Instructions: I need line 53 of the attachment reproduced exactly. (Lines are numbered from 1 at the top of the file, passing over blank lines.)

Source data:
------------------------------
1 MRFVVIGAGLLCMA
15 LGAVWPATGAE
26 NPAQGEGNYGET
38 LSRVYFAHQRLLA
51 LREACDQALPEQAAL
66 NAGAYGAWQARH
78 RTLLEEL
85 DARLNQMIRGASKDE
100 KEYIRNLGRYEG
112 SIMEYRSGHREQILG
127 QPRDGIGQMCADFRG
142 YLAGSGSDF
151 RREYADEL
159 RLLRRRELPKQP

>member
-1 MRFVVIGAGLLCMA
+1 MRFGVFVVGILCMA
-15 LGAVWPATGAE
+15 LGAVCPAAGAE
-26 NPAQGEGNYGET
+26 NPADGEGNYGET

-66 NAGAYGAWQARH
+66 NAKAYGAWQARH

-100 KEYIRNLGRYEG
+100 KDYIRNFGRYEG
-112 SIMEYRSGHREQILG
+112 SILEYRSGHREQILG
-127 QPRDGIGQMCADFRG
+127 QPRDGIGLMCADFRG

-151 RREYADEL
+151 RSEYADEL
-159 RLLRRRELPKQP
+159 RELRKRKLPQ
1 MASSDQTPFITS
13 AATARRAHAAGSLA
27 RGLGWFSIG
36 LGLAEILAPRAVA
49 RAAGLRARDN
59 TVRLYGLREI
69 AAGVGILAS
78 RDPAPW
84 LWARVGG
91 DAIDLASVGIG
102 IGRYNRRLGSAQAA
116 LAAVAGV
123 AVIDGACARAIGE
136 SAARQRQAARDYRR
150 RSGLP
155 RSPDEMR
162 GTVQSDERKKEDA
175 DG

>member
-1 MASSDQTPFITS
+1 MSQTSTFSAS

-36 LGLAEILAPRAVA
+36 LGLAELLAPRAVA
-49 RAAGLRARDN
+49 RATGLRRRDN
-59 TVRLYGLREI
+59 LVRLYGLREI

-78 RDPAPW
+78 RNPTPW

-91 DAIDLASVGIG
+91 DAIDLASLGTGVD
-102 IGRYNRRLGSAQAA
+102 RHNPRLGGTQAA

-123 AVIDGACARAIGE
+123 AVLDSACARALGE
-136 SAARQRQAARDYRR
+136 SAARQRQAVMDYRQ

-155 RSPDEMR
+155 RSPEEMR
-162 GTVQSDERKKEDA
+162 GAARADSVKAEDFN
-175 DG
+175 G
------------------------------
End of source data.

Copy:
-1 MASSDQTPFITS